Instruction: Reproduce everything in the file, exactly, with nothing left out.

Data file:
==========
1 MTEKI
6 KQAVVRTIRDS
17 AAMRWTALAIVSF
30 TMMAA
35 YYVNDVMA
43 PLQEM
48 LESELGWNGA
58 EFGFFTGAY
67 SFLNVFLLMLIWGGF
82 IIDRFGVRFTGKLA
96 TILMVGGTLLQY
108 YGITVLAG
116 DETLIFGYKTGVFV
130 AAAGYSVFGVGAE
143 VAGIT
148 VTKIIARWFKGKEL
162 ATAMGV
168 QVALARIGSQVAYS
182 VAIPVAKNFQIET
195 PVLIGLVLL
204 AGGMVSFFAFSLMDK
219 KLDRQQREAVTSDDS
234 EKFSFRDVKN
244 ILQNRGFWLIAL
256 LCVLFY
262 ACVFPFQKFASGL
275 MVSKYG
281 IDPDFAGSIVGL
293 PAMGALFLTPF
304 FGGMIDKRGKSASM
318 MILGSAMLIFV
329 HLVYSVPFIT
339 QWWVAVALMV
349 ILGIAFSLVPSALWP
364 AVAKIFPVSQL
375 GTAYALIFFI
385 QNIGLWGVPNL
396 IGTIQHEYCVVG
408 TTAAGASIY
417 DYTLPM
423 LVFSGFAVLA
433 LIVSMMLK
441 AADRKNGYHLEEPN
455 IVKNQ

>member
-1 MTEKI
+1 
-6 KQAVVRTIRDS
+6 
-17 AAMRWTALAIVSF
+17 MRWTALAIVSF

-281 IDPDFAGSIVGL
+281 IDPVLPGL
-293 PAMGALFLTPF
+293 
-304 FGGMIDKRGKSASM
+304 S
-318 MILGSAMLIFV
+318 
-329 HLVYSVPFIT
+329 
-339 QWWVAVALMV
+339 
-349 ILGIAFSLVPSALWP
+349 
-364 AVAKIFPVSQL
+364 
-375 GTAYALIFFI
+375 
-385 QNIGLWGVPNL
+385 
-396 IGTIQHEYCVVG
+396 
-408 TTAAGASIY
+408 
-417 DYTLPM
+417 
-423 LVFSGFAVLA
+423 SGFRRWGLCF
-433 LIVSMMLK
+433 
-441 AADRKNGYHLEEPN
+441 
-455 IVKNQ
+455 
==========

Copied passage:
1 MTEKI
6 KQAVVRTIRDS
17 AAMRWTALAIVSF
30 TMMAA
35 YYVNDVMA
43 PLQEM
48 LESELGWNGA
58 EFGFFTGAY
67 SFLNVFLLMLIWGGF
82 IIDRFGVRFTGKLA
96 TILMVGGTLLQY
108 YGITVLAG
116 DETLIFGYKTGVFV
130 AAAGYSVFGVGAE
143 VAGIT
148 VTKIIARWFKGKEL
162 ATAMGV
168 QVALARIGSQVAYS
182 VAIPVAKNFQIET
195 PVLIGLVLL
204 AGGMVSFFAFSLMDK
219 KLDRQQREAVTSDDS
234 EKFSFRDVKN
244 ILQNRGFWLIAL
256 LCVLFY
262 ACVFPFQKFASGL
275 MVSKYG
281 IDPDFAGSIVGL
293 PAMGALFLTPF
304 FGGMIDKRGKSASM
318 MILGSAMLIFV
329 HLVYSVPFIT
339 QWWVAVALMV
349 ILGIAFSLVPSALWP
364 AVAKIFPVSQL
375 GTAYALIFFI
385 QNIGLWGVPNL
396 IGTIQHEYCVVG
408 TTAAGASIY
417 DYTLPM
423 LVFSGFAVLA
433 LIVSMMLK
441 AADRKNGYHLEEPN
455 IVKNQ

>member
-1 MTEKI
+1 
-6 KQAVVRTIRDS
+6 
-17 AAMRWTALAIVSF
+17 MRWTALAIVSF

-281 IDPDFAGSIVGL
+281 IDPVLPGL
-293 PAMGALFLTPF
+293 
-304 FGGMIDKRGKSASM
+304 S
-318 MILGSAMLIFV
+318 
-329 HLVYSVPFIT
+329 
-339 QWWVAVALMV
+339 
-349 ILGIAFSLVPSALWP
+349 
-364 AVAKIFPVSQL
+364 
-375 GTAYALIFFI
+375 
-385 QNIGLWGVPNL
+385 
-396 IGTIQHEYCVVG
+396 
-408 TTAAGASIY
+408 
-417 DYTLPM
+417 
-423 LVFSGFAVLA
+423 SGFRRWGLCF
-433 LIVSMMLK
+433 
-441 AADRKNGYHLEEPN
+441 
-455 IVKNQ
+455 